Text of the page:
Researchers at the Queen Mary U. of London and a team of collaborators have identified a genetic signature among prostate tumors that may facilitate determining appropriate course of treatment for patients. The results of the study will be published in the March 2011 issue of Lancet Oncology.
Researchers at the Queen Mary University of London and a team of collaborators have identified a genetic signature among prostate tumors that may help determine the best course of treatment for patients. The results of the study will be published in the March 2011 issue of Lancet Oncology.
Scientists tested the hypothesis that genes whose expression fluctuates depending on the stage of the cell cycle, also called “cell cycle progression” (CCP) genes, may have a prognostic value in prostate cancer as has been previously demonstrated for breast and lung cancers. CCP gene expression goes up when cells, including tumor cells, are dividing. Therefore, the level of these CCP genes are an indication of how fast tumors are growing, and may be useful in differentiating more aggressive tumors from ones that can be safely managed using non-surgical conservative treatment approaches. The higher the CCP score, the more likely a prostate tumor is aggressive.
The researchers used tumor samples from two cohorts of prostate cancer patients: those treated with radical prostatectomy and those who were conservatively treated. They found that the CCP score, consisting of a signature expression profile of 31 CCP genes, was the most robust single way of predicting reoccurrence of disease. Combining CCP score with prostate-specific antigen (PSA) concentration turned out to be the best predictor of outcome.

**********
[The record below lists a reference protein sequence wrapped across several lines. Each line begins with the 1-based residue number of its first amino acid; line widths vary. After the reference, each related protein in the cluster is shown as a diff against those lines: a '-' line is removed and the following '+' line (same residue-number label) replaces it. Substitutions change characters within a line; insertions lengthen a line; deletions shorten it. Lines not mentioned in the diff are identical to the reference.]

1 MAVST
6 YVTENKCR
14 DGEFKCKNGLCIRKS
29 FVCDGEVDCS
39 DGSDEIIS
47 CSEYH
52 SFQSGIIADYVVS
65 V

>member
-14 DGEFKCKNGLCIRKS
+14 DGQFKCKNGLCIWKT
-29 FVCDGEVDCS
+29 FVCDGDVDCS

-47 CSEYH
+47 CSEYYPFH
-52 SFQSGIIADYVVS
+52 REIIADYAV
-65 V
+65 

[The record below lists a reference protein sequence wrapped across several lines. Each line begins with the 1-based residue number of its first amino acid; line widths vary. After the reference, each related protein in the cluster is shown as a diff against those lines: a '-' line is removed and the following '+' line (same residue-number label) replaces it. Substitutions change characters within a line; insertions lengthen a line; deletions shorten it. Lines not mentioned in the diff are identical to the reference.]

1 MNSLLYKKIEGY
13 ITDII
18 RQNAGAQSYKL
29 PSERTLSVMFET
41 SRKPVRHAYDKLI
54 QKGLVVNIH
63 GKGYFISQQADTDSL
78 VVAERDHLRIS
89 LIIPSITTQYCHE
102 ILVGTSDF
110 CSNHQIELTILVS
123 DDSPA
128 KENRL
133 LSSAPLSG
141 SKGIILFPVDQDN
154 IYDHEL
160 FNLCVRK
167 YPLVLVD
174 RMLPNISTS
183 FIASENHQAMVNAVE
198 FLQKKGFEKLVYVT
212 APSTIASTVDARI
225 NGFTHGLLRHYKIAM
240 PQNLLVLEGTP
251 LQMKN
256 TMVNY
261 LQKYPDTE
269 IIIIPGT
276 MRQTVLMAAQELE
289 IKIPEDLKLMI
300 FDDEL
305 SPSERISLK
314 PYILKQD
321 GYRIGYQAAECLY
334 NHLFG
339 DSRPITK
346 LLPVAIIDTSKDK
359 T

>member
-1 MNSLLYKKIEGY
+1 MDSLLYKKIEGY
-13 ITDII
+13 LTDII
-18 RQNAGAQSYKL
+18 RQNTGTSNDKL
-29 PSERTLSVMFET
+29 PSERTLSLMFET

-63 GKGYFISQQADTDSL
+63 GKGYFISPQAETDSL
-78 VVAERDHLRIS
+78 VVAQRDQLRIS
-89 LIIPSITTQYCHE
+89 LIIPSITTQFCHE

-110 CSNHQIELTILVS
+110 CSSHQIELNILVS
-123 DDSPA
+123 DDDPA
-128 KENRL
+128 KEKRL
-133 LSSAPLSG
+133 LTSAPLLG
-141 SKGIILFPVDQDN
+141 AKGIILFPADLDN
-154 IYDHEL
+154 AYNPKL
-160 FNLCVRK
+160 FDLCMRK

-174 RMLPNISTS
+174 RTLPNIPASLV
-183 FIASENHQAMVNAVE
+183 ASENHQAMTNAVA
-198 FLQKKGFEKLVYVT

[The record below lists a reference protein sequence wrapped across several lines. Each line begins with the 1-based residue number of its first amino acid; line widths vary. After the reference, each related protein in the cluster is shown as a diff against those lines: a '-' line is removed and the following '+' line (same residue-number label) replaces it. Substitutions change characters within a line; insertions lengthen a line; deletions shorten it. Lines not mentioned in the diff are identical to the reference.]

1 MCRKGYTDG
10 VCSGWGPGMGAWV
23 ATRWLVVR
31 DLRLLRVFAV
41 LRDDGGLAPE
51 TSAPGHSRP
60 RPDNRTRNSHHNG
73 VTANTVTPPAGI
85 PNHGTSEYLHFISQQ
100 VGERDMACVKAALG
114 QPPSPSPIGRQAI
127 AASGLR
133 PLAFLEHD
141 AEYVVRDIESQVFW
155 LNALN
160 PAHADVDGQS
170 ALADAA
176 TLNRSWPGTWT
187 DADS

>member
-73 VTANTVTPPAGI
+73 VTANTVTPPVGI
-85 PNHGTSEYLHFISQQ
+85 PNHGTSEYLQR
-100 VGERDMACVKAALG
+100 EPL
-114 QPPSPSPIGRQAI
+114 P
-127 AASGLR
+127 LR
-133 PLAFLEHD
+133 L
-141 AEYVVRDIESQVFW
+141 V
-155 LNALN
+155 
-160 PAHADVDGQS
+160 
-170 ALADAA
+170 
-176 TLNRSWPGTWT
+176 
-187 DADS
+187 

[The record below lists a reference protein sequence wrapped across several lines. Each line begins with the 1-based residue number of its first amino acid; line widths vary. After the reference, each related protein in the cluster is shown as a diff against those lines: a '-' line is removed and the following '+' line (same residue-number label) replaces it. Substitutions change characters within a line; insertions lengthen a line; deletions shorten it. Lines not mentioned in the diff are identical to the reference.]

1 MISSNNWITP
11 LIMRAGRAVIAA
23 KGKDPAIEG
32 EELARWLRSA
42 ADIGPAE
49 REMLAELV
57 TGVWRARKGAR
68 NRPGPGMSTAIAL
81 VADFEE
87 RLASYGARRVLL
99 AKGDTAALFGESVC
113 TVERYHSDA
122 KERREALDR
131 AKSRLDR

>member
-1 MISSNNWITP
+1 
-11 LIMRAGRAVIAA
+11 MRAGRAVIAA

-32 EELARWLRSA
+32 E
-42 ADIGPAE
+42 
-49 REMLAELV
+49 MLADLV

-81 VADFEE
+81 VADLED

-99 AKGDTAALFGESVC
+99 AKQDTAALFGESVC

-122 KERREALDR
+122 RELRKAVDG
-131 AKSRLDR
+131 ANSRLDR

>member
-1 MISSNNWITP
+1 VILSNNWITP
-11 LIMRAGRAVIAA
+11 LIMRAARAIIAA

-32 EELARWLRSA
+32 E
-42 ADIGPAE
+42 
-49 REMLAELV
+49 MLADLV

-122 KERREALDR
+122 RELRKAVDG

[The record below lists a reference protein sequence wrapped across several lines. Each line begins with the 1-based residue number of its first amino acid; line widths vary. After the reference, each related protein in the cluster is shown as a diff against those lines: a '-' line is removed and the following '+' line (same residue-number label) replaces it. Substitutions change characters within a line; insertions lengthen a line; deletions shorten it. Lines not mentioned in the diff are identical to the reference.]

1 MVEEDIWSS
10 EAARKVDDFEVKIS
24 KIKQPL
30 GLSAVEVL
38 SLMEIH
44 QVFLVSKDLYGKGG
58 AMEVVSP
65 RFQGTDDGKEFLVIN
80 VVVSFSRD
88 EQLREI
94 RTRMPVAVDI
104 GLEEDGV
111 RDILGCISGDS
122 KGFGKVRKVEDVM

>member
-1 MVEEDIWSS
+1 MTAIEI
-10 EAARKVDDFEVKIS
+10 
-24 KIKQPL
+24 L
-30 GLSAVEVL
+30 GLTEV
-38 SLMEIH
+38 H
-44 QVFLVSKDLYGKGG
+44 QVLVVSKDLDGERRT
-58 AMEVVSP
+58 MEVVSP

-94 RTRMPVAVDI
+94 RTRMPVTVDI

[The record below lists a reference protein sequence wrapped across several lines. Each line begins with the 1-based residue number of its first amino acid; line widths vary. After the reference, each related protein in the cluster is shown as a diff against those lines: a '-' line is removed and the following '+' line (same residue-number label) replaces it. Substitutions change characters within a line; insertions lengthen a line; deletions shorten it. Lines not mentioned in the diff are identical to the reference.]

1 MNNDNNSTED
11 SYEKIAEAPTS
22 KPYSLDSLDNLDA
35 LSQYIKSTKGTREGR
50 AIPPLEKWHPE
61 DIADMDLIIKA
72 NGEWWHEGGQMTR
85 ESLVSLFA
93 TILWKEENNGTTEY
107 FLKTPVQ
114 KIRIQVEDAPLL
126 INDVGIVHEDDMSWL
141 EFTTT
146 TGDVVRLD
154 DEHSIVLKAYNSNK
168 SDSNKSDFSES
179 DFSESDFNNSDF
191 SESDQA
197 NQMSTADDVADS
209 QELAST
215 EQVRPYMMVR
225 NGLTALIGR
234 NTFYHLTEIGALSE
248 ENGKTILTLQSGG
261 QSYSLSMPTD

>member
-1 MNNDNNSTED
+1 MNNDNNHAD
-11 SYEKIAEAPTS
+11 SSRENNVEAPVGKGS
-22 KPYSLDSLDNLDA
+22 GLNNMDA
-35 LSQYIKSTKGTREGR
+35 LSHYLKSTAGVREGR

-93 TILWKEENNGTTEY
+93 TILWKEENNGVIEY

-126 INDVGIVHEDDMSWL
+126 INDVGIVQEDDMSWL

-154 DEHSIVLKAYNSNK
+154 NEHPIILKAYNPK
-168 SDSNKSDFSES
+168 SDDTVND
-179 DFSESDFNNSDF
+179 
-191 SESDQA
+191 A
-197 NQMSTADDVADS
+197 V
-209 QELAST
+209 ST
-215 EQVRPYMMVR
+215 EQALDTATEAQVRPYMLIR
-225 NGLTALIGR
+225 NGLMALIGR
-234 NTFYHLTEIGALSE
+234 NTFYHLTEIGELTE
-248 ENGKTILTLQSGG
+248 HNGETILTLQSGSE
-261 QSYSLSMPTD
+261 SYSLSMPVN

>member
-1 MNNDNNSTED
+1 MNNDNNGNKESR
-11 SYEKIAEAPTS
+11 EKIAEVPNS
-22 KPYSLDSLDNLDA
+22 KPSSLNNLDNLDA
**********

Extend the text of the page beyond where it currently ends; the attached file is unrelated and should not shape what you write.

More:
Accurate diagnosis of the stage and potential outcome of prostate cancer is very important, but identifying whether a prostate tumor is relatively harmless and requires minimal treatment and watchfulness or an aggressive one that necessitates fast treatment is still relatively difficult. There are few tools available to accurately differentiate between the different tumor types. Currently, clinical variables such as tumor stage, PSA concentration, and Gleason score are used to predict disease outcome. While these markers are about 80% effective in predicting an outcome for patients who undergo surgery, they are less accurate for conservatively treated patients.
The new data from the Lancet Oncology paper suggest that the CCP score and PSA concentration are independent readouts of the aggressiveness of the prostate cancer and both are required for an accurate assessment of outcome. The combined CCP score and PSA concentration would be particularly helpful for those patients with early-stage disease, of which 10% still die of prostate cancer. Identifying early but potentially high-risk tumors would mean identifying those patients that would most benefit from early aggressive treatmen.
The study used tumor samples and patient data from a total of 706 men from both the US and Great Britain. Study follow-ups are needed, however, to validate the method. If confirmed, men with non-aggressive slow-growing tumors could be spared unnecessary surgery and its adverse effects, while those with fast-acting tumors would receive the necessary treatment faster.
This type of patient tumor analysis is progress toward personalized cancer treatment. A molecular diagnostics company, Myriad Genetics, based in Salt Lake City, Utah already has a commercial diagnostics test that tests the level of 46 CCP genes that was utilized in the University of London study. If these published results are confirmed in other trials such as adjuvant radiation, androgen deprivation, and novel systemic treatments, the test could soon be commonly used to estimate the risk of prostate cancer outcome and reoccurrence.